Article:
DR: How do you start a car career at the same time you're giving 110 percent to a partial MX career?
RC: I don't know-we'll see. You're right, the clock is ticking, but your guess is as good mine. I guess we'll find out, because there will come a point in time where a sacrifice will have to be made. Hopefully that's when my wisdom will prevail and I'll make the right decision again. I think I'm a racer, and as far as racing goes, I have the determination, will and desire, but I lack a lot of seat time and experience. It's years and years of work in progress. The only thing about that is I'm not claiming anything. I got a great opportunity to do it. If it works out, I'll be super pumped, but if it doesn't, I'll know I had the best chance to do it.DR: You've tested late models. How well did your skills transfer?
RC: They did a bit. It's four wheels instead of two, but the main thing is the feel and having the determination and drive . Driving takes way more concentration. I've only done short tracks-not the big speedways. But it seems like you can get so lackadaisical on a dirt bike, whereas on the oval, the tires are changing, temperature gauges, people are in front of you and guys are yelling in your ear. There is a lot more going on, dude, a lot more.DR: Getting back to SX/MX... How much do you think you took everyone by surprise this year?
RC: Oh, so much. But I think I really surprised everyone last year, because a lot of people just thought Reed and Bubba were just going to take me to the house. It ended up being the other way around.DR: Were people doubting you, including Honda when the deals went down in '04?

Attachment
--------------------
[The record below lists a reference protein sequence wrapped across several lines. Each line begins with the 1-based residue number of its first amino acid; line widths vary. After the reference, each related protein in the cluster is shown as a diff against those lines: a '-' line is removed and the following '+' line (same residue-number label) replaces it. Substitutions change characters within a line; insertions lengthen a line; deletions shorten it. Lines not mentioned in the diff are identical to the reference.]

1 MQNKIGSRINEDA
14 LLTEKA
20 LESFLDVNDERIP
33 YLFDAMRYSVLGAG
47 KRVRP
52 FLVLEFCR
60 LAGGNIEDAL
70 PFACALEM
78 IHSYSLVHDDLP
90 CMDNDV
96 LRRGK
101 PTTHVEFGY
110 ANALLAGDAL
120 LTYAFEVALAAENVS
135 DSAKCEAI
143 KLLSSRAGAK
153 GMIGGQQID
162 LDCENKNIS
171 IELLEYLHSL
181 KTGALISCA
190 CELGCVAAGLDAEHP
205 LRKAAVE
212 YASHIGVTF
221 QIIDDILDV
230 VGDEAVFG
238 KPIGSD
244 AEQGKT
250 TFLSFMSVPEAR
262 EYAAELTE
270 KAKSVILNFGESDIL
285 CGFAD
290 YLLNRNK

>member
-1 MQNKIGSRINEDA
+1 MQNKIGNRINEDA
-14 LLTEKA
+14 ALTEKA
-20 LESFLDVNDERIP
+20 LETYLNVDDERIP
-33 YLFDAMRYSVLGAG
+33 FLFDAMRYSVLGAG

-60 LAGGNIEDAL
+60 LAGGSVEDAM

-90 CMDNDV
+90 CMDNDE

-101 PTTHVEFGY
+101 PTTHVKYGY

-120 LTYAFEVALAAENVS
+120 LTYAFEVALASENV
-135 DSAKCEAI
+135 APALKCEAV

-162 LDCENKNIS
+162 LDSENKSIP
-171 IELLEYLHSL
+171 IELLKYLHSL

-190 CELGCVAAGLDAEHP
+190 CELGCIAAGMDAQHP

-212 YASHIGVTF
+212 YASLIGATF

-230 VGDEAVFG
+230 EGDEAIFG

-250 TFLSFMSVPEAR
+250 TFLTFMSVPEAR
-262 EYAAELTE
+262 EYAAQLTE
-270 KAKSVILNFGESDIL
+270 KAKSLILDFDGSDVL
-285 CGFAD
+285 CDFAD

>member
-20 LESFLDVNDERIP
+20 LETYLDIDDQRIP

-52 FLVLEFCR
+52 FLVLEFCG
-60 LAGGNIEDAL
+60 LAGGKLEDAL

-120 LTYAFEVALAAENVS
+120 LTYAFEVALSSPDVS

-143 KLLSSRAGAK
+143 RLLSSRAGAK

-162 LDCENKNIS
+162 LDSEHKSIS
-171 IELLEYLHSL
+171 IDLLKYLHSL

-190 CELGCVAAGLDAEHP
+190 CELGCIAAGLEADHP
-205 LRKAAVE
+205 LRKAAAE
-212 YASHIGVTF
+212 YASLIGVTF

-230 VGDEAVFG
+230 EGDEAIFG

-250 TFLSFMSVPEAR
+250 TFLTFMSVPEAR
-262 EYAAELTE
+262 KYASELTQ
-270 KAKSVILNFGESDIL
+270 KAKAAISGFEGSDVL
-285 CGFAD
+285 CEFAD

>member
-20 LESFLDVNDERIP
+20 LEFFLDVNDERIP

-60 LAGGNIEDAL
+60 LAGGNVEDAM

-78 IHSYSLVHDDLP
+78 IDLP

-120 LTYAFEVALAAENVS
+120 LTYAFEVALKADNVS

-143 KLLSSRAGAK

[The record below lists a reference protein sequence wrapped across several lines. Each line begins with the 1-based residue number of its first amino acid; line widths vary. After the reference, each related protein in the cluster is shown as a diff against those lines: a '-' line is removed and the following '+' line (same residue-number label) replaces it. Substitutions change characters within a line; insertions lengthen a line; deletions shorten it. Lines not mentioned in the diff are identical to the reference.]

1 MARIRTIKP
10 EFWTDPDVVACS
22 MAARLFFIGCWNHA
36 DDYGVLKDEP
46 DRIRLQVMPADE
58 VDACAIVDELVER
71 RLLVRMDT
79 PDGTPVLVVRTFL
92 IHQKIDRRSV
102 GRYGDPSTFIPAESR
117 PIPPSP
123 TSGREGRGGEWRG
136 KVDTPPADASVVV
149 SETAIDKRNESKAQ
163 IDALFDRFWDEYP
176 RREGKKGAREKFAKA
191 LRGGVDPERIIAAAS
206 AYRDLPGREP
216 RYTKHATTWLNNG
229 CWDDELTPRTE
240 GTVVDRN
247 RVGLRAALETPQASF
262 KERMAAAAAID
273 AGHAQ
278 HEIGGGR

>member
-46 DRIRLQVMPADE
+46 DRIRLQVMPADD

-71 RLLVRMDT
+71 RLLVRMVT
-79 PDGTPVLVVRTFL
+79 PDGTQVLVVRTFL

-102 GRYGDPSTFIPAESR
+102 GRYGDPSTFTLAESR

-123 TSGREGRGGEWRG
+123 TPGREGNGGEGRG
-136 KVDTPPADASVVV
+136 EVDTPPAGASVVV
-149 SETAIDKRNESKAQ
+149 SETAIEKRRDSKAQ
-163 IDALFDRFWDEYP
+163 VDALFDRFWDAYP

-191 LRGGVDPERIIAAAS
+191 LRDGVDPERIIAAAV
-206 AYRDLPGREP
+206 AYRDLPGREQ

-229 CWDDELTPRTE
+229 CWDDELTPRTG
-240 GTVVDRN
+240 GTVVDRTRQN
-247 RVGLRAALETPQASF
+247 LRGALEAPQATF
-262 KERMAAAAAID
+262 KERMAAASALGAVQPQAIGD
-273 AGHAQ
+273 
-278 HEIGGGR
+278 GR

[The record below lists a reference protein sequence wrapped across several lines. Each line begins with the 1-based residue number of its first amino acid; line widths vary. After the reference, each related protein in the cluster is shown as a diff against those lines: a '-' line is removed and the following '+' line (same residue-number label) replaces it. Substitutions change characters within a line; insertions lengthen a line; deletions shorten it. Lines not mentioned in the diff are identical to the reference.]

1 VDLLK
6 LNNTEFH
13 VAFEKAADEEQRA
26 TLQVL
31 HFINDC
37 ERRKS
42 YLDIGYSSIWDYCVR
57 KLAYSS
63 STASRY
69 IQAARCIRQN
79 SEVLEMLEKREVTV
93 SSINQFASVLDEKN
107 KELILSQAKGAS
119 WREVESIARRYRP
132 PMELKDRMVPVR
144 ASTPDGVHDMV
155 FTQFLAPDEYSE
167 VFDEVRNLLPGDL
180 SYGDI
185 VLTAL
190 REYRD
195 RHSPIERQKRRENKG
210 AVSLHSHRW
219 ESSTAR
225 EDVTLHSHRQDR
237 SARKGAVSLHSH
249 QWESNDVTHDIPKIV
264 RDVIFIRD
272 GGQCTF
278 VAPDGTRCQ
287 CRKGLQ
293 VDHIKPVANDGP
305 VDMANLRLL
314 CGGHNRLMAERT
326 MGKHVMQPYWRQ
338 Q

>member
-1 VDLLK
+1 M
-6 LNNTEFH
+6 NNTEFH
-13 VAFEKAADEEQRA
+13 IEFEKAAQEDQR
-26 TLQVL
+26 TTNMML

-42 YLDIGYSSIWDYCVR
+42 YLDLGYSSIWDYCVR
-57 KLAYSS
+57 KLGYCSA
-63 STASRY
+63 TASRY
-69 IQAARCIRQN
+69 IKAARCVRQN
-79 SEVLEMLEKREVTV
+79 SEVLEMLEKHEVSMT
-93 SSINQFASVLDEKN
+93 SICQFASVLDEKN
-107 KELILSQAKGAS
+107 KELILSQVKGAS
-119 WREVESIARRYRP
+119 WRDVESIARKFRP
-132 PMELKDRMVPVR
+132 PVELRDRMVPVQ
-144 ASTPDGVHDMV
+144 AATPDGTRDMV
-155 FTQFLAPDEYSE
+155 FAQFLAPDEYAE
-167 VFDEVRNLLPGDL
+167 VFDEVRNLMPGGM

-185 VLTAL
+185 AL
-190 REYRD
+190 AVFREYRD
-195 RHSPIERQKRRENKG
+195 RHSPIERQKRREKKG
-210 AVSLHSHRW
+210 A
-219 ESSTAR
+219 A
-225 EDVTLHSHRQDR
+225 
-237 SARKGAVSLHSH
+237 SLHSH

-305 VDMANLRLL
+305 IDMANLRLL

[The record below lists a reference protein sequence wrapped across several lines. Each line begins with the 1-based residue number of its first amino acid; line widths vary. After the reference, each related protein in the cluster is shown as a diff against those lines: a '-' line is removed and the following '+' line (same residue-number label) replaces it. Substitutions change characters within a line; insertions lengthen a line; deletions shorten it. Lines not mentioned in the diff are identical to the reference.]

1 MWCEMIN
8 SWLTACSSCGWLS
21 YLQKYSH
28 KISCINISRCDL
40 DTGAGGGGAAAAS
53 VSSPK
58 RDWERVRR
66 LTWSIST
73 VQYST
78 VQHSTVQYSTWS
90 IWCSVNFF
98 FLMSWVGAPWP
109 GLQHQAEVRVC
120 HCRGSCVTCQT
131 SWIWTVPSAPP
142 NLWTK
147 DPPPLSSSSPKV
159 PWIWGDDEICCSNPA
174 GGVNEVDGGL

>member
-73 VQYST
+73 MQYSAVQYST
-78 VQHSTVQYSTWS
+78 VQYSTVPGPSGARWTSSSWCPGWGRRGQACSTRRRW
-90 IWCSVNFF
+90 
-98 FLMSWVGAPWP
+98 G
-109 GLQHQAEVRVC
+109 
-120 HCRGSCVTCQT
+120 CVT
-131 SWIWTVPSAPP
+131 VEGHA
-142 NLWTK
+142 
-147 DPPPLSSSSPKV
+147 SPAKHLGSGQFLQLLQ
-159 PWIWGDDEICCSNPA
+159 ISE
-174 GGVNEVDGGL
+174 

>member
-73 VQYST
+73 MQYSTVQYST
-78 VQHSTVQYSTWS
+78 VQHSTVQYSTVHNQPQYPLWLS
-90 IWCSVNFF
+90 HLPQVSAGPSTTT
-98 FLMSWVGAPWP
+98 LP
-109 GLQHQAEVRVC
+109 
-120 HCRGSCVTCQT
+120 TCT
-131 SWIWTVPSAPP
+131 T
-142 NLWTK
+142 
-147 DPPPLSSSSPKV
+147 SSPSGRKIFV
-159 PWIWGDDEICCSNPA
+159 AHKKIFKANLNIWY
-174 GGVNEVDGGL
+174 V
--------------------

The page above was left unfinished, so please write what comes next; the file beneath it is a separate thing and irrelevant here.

RC: Oh, absolutely. But there was one company that didn't, and that was Suzuki.DR: How much did that bum you out?
RC: It didn't bum me out. It just motivated me. I know how this sport is now that I'm older. It's a big, big business, man. If you let that stuff bother you, and a lot of people do, it will eat you up inside.DR: Why do you think there was that doubt?
RC: Probably because I had done so well. They just probably thought I couldn't keep it up, so they just said, "We'll just take our chances and do something else." So Honda took their chances, and they haven't won too many races.DR: Do you think Suzuki was taking a chance?